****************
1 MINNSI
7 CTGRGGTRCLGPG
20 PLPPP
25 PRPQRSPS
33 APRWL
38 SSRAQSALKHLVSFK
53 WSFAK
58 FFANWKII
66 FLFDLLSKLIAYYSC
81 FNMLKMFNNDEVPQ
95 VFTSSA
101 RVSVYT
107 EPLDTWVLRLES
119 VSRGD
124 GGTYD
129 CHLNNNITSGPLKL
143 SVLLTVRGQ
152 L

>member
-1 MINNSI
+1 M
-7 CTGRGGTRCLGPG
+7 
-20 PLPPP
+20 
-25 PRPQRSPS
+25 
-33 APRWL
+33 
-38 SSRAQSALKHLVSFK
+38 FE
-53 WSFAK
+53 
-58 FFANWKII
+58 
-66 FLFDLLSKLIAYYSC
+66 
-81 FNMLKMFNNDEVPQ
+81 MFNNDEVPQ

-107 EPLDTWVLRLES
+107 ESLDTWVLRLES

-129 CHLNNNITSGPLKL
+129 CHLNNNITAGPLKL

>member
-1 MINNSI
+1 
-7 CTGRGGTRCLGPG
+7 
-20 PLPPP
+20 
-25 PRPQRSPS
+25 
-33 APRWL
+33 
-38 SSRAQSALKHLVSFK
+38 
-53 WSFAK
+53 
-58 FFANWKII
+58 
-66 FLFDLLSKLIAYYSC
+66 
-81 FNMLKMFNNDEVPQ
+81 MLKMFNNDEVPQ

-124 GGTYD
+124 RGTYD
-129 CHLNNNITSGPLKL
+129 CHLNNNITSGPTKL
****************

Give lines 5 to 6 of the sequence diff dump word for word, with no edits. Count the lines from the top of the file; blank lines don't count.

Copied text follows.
33 APRWL
38 SSRAQSALKHLVSFK